Geroa’s board, made up of 26 employee and employer representatives, supervises the management team and approves the asset allocation. Among the board members is general director Virginia Oregui, who heads the management team, supervises the fund’s investment performance and holds responsibility for the fund’s asset allocation.
Oregui is supported by chief investment officer (CIO) Ramón Nieto, who makes the asset allocation decisions and oversees the fixed-income portfolio. The rest of the five-strong management team works on stockpicking and fund selection, while consultants are used, as needed, to evaluate and certify the risk of the portfolio.
According to Nieto, the management team normally meets in full every fortnight to study the fund’s allocation. But in response to the current apprehension in the markets, meetings have become much more frequent. “I usually hold weekly meeting with the other members of my team to monitor short-term market movements, but with such high volatility these days, we are meeting every day of late,” he says.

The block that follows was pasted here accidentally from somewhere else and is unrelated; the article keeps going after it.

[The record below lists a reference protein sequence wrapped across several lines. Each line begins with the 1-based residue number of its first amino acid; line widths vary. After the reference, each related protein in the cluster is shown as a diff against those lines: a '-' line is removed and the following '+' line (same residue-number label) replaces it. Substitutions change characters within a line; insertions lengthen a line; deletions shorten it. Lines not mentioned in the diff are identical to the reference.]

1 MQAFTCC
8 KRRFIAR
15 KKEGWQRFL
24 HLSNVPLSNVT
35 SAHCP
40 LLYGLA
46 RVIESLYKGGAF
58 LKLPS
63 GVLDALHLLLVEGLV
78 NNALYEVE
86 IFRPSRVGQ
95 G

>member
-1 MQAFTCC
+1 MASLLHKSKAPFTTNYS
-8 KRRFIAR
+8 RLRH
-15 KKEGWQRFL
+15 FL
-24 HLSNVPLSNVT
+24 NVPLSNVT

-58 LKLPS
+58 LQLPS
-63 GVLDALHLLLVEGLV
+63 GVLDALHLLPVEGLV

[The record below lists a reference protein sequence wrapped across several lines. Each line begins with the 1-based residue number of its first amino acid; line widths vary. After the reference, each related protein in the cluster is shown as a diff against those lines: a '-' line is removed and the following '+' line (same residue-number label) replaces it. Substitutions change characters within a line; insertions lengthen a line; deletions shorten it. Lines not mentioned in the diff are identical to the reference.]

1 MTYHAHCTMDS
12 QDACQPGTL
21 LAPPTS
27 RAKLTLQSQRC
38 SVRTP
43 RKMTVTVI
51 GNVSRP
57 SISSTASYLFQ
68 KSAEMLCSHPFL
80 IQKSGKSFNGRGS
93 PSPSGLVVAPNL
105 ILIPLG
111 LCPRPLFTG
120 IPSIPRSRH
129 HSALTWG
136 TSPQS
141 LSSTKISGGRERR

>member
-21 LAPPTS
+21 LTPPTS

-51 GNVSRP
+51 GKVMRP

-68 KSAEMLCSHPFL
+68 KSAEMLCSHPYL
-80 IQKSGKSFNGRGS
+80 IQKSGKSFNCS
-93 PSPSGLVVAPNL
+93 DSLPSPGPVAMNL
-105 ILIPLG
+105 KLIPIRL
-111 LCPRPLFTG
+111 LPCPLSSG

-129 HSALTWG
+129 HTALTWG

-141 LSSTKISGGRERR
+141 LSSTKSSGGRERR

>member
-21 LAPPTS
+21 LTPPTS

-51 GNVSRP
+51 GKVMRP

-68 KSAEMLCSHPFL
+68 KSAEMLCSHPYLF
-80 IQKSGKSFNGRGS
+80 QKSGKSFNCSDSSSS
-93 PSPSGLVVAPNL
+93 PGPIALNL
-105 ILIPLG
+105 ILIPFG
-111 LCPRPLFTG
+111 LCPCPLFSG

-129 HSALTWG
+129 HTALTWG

Geroa Pentsioak stands out among Spanish pension funds not only for its governance structure but also for its success in achieving high returns. Geroa’s target is to return 2 to 3 percentage points above the Spanish inflation rate. In the past decade, it has almost constantly exceeded that target with the average return hovering at about 6%. The fund’s growth over 10 years has surpassed 77%.
Years of strong performance have offset those of weak returns. In 2011, when the euro-zone sovereign debt crisis struck, Geroa posted a negative return of 4.2%. In contrast the fund recorded a return of over 14% in 2013 and in 2014 it enjoyed a 9% return.